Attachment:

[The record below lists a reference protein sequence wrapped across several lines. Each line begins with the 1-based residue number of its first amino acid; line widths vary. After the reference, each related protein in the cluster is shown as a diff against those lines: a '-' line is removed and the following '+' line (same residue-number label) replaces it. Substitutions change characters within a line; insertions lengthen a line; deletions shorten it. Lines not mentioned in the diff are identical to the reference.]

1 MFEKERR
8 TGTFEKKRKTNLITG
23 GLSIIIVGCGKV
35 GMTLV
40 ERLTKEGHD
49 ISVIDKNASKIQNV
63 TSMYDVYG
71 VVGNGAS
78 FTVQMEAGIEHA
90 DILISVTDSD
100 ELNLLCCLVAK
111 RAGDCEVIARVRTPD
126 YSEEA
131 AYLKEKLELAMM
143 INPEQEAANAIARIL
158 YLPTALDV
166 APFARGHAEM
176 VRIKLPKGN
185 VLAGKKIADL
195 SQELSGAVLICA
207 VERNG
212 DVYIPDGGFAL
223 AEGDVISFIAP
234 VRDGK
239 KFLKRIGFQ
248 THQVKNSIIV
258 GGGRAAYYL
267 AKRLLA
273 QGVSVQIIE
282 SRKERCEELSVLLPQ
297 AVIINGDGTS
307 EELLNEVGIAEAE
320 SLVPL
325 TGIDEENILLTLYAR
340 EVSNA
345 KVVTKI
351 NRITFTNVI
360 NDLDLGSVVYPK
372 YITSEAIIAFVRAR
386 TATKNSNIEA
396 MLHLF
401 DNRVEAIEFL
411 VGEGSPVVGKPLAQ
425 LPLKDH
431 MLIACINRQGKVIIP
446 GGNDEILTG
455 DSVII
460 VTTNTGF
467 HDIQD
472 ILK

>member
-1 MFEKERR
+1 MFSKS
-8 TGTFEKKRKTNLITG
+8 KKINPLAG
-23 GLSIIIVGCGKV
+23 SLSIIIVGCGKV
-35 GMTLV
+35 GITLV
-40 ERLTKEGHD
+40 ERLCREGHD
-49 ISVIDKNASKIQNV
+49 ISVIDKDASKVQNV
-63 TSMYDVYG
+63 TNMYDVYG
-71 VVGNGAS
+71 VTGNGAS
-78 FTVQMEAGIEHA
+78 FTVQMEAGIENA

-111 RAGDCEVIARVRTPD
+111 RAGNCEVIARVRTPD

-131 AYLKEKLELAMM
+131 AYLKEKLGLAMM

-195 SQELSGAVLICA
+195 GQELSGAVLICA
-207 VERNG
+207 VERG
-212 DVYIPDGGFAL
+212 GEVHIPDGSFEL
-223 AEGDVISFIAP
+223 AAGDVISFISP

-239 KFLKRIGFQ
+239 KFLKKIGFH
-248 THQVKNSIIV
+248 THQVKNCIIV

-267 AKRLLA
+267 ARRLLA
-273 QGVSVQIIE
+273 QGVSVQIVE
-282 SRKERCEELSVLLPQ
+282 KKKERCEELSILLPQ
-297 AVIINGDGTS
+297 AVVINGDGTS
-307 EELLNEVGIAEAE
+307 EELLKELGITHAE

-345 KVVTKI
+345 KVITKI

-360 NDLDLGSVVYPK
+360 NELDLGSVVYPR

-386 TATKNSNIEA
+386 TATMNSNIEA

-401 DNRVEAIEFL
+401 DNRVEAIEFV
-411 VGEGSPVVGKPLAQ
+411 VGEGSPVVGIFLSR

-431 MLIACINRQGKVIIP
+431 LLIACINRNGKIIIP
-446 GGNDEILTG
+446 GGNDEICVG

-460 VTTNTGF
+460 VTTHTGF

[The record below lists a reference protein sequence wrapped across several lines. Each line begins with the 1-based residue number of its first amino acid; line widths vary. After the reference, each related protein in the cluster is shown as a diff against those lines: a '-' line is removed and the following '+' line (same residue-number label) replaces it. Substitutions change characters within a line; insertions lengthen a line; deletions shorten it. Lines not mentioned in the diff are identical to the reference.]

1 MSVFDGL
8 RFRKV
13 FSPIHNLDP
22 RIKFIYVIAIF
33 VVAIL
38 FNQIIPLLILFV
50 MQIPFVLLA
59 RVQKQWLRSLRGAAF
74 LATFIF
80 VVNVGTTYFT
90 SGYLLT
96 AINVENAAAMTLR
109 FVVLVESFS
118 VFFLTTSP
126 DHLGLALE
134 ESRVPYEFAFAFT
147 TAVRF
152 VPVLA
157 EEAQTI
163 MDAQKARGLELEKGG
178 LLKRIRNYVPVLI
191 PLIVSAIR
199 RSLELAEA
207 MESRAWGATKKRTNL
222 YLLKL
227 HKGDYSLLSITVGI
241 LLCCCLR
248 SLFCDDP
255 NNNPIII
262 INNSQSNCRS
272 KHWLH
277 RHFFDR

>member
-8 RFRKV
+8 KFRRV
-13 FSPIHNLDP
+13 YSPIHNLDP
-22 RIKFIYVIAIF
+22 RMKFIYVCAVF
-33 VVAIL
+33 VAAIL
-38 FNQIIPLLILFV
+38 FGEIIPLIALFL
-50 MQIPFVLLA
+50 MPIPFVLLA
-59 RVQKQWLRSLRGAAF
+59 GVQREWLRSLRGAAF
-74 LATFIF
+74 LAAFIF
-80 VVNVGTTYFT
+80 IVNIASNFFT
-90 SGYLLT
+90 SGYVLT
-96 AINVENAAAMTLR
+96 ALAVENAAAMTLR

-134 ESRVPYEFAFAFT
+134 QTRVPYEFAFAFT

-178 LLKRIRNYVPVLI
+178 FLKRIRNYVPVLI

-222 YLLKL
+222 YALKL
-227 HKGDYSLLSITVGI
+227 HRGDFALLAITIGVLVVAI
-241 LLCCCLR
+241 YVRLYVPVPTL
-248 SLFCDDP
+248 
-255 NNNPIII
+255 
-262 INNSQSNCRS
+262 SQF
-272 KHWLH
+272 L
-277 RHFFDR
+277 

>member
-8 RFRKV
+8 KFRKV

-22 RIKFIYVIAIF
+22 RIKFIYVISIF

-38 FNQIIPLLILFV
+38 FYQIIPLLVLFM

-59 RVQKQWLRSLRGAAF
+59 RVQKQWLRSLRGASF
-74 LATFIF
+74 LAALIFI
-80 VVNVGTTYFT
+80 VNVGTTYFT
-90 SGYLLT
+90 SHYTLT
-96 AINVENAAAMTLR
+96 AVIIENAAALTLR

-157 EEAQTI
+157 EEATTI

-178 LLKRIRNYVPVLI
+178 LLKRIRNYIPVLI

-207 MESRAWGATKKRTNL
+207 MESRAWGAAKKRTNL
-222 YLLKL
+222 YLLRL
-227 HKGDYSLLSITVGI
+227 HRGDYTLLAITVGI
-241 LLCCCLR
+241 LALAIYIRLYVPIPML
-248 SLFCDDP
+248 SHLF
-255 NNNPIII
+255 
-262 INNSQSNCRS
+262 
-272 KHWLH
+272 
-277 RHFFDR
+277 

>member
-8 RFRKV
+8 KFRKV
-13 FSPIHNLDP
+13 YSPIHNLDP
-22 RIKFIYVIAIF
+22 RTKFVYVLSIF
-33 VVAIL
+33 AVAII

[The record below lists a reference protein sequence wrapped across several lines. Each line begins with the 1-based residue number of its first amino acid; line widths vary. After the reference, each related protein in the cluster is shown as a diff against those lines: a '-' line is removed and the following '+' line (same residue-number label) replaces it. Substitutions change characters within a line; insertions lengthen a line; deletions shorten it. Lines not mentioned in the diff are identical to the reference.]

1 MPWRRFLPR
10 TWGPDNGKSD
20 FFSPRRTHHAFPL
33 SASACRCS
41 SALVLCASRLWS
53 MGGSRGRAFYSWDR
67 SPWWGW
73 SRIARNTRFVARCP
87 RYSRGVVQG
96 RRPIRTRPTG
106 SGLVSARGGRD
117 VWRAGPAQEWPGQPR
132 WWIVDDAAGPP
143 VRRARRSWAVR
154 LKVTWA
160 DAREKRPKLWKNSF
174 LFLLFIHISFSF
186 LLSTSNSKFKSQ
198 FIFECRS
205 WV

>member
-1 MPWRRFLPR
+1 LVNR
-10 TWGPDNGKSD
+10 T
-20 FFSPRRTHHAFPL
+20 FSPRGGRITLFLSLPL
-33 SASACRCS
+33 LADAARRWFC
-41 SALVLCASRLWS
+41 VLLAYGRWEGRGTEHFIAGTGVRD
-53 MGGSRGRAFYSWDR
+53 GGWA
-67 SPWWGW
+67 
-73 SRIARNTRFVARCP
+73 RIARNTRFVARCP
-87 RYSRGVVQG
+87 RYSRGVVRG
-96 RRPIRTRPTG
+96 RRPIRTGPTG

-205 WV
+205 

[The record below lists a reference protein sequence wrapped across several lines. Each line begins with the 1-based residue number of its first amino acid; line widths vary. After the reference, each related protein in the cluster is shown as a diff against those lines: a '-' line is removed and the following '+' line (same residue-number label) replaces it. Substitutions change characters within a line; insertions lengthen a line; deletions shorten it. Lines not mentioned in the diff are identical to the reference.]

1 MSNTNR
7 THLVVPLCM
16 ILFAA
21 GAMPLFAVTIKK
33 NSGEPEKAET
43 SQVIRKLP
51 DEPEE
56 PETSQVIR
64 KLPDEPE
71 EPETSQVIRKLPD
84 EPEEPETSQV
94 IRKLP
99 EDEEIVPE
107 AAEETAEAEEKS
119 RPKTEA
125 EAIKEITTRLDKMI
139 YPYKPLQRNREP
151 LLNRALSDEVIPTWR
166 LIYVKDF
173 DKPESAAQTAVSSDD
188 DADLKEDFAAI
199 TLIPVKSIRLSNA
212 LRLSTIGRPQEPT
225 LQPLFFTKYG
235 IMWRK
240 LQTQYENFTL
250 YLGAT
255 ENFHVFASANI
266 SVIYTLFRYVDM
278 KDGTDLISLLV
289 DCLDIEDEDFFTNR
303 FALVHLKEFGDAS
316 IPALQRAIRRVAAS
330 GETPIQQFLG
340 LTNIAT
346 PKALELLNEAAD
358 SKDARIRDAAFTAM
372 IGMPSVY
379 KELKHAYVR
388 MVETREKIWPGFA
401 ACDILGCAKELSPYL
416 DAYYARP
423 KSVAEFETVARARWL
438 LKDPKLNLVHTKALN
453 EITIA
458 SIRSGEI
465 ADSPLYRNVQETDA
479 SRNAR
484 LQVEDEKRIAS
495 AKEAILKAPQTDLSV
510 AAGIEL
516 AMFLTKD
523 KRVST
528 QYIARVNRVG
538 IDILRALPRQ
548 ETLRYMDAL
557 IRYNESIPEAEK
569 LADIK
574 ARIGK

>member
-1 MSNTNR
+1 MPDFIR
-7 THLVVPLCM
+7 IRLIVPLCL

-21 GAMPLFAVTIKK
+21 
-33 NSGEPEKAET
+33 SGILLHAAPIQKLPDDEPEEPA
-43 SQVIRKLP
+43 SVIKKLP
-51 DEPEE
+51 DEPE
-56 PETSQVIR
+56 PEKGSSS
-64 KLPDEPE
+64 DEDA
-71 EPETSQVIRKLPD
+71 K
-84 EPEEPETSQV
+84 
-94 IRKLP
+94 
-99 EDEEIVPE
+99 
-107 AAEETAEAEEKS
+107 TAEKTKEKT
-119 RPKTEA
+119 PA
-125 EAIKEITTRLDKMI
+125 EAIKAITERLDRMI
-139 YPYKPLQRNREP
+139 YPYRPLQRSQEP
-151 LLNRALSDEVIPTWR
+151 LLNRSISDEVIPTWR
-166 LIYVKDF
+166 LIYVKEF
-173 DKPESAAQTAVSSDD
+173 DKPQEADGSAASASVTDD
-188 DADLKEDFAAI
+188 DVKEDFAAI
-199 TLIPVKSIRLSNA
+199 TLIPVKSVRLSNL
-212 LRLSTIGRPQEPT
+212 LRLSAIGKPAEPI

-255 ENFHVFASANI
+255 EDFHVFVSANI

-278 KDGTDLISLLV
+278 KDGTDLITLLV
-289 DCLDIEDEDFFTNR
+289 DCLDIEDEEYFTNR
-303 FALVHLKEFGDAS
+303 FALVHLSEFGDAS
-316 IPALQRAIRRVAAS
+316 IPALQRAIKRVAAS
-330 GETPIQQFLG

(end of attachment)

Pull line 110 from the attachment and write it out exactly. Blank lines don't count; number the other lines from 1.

+446 GGNDEICVG